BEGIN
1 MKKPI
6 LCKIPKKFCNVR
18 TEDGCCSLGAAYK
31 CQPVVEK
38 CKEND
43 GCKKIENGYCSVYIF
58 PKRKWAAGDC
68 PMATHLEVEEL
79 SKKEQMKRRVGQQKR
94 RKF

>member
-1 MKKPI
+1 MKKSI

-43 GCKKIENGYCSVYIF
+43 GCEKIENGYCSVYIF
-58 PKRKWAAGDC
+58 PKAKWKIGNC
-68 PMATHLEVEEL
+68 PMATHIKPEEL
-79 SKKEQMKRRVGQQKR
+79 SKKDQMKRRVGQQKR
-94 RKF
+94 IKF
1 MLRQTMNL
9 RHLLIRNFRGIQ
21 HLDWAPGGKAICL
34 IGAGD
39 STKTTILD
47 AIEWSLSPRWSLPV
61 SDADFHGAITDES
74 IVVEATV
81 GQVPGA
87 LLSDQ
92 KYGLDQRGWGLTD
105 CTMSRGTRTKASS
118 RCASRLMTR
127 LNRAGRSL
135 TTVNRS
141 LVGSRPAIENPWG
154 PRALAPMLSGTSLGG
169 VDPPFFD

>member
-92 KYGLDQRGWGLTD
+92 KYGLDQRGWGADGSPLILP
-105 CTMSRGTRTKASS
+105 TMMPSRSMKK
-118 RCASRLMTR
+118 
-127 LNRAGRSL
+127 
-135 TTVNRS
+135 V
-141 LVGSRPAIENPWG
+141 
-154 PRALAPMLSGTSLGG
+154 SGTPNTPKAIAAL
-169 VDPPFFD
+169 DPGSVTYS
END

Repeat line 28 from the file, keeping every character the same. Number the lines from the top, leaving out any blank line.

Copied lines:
39 STKTTILD